Category: The Americas

1
New York Signals Continued Support for Energy Storage as Governor Signs Procurement Target Legislation
2
Please Join Us: Connecting the Dots: U.S. and International Issues and Regulatory Developments on Connected Cars/Autonomous Vehicles
3
United States Announces Intent to Withdraw From Paris Climate Accord: What is the Real Impact?
4
Energy Department Seeks Input on Regulatory Reform
5
CPUC Requires Additional 500 MW of Energy Storage from California IOUs
6
The Business of of Wind in the Northwest – Presented by The Seminar Group
7
Executive Order Directs Federal Agencies to Reconsider Federal Initiatives Focused on Greenhouse Gas Emissions and Climate Change
8
Oregon Lawmakers Consider Carbon Pricing Legislation
9
WUTC Proposes Changes to Planning Paradigms and IRP Models for Energy Storage Technologies
10
MassCEC Solicits Proposals for Innovative Energy Storage Uses Cases and Business Models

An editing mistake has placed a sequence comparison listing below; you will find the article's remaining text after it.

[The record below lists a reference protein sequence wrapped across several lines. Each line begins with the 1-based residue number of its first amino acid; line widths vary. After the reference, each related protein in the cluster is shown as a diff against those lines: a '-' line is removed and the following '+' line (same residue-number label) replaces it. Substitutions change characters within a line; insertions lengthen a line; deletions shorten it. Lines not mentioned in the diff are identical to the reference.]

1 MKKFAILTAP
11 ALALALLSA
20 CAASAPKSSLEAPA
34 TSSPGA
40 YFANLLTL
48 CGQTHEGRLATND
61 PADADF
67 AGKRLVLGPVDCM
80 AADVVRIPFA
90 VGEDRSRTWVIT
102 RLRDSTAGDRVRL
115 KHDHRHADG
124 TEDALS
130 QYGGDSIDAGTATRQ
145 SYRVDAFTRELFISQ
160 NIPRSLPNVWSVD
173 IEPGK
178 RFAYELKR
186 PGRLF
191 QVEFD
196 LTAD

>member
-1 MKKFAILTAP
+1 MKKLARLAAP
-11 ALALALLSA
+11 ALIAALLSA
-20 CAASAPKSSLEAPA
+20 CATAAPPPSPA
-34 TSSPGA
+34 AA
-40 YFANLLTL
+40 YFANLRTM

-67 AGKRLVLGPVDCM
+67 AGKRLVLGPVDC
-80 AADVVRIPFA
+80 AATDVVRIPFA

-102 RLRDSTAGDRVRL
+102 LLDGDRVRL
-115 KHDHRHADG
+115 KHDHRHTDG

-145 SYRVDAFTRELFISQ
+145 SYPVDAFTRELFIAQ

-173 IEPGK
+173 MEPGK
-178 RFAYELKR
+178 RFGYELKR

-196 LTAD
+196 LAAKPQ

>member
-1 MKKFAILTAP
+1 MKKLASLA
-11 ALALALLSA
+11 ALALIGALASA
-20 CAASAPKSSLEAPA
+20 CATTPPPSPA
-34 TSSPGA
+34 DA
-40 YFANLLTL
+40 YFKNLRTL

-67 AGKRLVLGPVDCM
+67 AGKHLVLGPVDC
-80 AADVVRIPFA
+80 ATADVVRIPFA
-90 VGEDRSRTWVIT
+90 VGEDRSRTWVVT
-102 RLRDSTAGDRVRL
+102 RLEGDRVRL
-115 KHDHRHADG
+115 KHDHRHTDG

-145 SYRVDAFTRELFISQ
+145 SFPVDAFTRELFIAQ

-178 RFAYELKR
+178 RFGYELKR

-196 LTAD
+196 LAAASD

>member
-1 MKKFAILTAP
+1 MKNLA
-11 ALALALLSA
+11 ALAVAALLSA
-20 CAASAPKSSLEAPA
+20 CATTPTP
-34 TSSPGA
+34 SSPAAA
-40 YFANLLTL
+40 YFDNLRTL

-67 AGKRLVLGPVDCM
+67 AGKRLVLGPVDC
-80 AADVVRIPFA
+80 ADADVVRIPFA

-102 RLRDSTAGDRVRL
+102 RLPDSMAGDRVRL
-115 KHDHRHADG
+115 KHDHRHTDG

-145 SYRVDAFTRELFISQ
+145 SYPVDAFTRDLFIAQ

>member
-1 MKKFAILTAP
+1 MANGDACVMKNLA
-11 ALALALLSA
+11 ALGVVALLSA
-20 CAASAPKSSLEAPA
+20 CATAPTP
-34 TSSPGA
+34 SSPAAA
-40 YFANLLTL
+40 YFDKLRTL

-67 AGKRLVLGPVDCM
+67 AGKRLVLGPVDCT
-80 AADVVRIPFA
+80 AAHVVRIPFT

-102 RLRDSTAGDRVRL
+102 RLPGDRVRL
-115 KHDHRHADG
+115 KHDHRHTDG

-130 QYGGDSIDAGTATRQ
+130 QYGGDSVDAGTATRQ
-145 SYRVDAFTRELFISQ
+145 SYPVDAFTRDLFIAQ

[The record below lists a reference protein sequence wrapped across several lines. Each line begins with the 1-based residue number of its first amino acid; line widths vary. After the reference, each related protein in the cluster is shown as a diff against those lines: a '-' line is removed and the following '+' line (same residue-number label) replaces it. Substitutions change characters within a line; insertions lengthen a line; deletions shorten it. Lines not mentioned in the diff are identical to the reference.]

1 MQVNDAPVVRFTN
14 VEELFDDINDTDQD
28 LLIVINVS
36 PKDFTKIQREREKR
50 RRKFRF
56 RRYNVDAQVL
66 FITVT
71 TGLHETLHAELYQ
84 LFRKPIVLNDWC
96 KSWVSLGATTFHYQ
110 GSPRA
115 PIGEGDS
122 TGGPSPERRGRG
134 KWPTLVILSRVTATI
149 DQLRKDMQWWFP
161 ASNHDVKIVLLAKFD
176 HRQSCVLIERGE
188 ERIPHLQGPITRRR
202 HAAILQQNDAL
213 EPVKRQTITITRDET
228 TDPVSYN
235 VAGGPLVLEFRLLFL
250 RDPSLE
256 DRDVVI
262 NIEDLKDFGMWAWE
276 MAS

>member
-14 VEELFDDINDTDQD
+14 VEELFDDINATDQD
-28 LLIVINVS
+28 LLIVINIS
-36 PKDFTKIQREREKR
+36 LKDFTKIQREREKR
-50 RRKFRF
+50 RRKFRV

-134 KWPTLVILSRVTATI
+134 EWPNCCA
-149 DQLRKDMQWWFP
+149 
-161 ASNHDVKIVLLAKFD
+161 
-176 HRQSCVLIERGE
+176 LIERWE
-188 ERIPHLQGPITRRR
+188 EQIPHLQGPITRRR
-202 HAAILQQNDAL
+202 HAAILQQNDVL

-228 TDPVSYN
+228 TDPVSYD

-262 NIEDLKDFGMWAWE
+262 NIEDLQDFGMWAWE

New York Signals Continued Support for Energy Storage as Governor Signs Procurement Target Legislation

By Buck Endemann, Bill Holmes, and Mike O’Neill

On November 29, 2017, New York Gov. Andrew Cuomo (D) signed Assembly Bill A6571.  Passed by the New York legislature in June 2017, this legislation directs the New York Public Service Commission (PSC) to undertake two efforts: (1) institute a proceeding to establish the Energy Storage Deployment Program within 90 days; and (2) set a target by January 1, 2018, for the installation of qualified energy storage systems across the state by 2030.

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Please Join Us: Connecting the Dots: U.S. and International Issues and Regulatory Developments on Connected Cars/Autonomous Vehicles

An Access Partnership and K&L Gates Symposium

We invite you to join us in the K&L Gates Washington, D.C. office on Wednesday, December 6 for an in-person (only) breakfast symposium focused on the rapidly changing global regulatory landscape surrounding connected cars/autonomous vehicles.